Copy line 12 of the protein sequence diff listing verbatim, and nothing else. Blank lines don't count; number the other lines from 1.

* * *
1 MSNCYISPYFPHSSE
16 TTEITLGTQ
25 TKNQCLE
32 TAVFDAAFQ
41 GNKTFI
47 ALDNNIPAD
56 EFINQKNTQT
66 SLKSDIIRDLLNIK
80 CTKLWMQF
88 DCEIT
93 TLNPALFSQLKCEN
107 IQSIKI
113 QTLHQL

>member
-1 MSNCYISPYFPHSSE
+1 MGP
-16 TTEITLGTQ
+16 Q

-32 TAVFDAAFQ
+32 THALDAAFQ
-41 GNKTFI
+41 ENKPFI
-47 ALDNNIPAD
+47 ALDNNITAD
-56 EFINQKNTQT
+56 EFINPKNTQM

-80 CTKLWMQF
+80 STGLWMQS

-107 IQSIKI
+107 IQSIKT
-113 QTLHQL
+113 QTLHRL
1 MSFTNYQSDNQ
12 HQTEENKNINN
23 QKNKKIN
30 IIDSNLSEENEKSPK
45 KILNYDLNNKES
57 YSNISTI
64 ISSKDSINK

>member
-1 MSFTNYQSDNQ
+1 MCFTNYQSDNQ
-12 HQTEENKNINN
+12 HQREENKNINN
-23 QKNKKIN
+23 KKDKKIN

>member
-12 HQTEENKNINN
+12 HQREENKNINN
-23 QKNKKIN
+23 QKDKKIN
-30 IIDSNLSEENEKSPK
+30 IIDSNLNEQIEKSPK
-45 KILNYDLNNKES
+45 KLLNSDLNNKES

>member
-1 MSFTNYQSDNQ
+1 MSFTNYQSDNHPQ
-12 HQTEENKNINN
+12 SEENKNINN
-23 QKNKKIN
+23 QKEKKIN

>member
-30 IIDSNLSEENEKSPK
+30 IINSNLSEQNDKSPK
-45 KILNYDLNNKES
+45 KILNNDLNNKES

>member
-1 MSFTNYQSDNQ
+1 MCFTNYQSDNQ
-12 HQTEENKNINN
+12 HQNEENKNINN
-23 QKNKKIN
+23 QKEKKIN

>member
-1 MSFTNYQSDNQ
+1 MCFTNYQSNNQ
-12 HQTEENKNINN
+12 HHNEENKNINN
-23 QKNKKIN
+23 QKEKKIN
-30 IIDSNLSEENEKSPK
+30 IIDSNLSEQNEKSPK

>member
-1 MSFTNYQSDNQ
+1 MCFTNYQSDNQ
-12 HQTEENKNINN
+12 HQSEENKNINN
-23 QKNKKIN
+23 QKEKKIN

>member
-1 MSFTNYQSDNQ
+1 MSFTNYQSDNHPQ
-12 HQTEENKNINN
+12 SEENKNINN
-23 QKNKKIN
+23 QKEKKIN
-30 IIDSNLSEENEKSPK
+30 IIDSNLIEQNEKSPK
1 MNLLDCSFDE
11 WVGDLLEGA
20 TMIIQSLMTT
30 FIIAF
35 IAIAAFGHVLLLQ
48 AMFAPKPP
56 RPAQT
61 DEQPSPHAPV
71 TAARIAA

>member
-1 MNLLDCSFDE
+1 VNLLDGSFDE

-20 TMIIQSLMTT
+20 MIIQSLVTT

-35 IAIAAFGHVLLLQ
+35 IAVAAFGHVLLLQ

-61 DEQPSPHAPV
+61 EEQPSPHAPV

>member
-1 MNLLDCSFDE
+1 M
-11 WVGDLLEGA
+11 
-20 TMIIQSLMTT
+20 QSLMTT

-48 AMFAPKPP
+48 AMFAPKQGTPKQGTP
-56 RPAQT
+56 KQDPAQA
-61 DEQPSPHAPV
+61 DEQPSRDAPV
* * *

107 IQSIKI